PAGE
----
When I was invited to attend Erika Davies’ show in May at the newly renamed Balboa Bar & Grill, formerly the Tin Can Ale House, I was thrilled to learn that the singer was slated to perform all eight tracks from her latest album In Love With Someone. Davies had sent me a copy of the CD, so that I could familiarize myself with the material and review it. However, having the privilege to watch her bring these gems to life, by way of her performance that night, gave me one more reason to celebrate the notion that this woman is absolutely “in love with someone.”
Davies is a true romantic who demurely wears her heart on her sleeve. With a little help from guitarist Aaron Mahn, bassist Jeremy Eikam, and drummer Chris Carroll, the trio that collaborated with her on the recording of her CD, Davies debuted her new songs to a very enthusiastic crowd that spring evening.
The album opens with “Here to Find Love,” unveiling Davies’ discovery to find that the elusive butterfly, “this crazy little thing called love,” is much closer than she anticipated.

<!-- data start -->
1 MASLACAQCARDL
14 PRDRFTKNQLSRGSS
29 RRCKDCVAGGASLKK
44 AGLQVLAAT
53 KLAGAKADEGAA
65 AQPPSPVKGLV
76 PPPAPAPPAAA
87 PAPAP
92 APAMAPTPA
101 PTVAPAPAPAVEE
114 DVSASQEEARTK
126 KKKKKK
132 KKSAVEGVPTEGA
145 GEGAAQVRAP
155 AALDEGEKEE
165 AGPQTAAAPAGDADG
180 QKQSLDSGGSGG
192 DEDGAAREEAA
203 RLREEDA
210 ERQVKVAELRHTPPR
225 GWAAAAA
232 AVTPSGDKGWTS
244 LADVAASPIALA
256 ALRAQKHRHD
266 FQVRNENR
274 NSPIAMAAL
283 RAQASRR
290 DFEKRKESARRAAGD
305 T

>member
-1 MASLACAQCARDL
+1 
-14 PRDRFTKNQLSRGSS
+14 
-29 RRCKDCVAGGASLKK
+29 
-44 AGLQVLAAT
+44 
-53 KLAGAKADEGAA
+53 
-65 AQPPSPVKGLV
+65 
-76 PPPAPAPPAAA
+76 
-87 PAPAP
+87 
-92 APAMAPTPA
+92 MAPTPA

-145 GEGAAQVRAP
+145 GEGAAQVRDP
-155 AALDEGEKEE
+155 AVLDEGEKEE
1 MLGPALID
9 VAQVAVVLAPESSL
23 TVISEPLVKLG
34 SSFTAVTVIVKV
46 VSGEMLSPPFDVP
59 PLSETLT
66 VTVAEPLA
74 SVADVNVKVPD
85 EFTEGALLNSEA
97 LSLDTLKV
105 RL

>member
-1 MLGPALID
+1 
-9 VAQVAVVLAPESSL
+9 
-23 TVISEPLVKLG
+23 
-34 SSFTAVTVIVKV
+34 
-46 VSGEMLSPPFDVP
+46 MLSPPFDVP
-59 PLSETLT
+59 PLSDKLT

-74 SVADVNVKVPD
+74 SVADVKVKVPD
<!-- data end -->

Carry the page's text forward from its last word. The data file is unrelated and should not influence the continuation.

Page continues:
Davies has seemingly taken a few, musical cues from the late Amy Winehouse on the rollicking “Calamine.” Fostering her own firebrand of rhythmic, vocal phrasings with this, the song is the kind of aural dessert the bee-hived Queen would have served up as the main dish on the blockbuster Back to Black, had she been provided this while recording the album that catapulted her to international stardom.
On the title track, “In Love With Someone,” it’s no secret that the main squeeze at the center of all that affection is the same one who accompanies this lovely lady in real life. Davies is back in business, a trillin’ and a thrillin,’ on the sassy “Sweet Lil’ Devil.” This is where she truly shines as a vocalist, shimmering in the illumination of a bygone era that witnessed Al Capone and his henchmen waltz right past law enforcement, “guarding” the front door of an uptown, Chicago speakeasy.
“My Funny Valentine” gets the star treatment from Davies’ interpretive spin on a timeless classic. It is a real joy to be privy to what the songbird is capable of accomplishing with a much cherished, popular standard. Though love’s great surrender is a splendid thing, as revealed in “Neon Love,” one must always be aware of the pretty, flashing lights associated with an emotion known to blindside the sagest of men.
By the time the listener reaches the final track, “So This Is Love,” it is more than obvious that Miss Erika Davies concedes what we’ve realized all along and that it’s very beautiful to be In Love With Someone.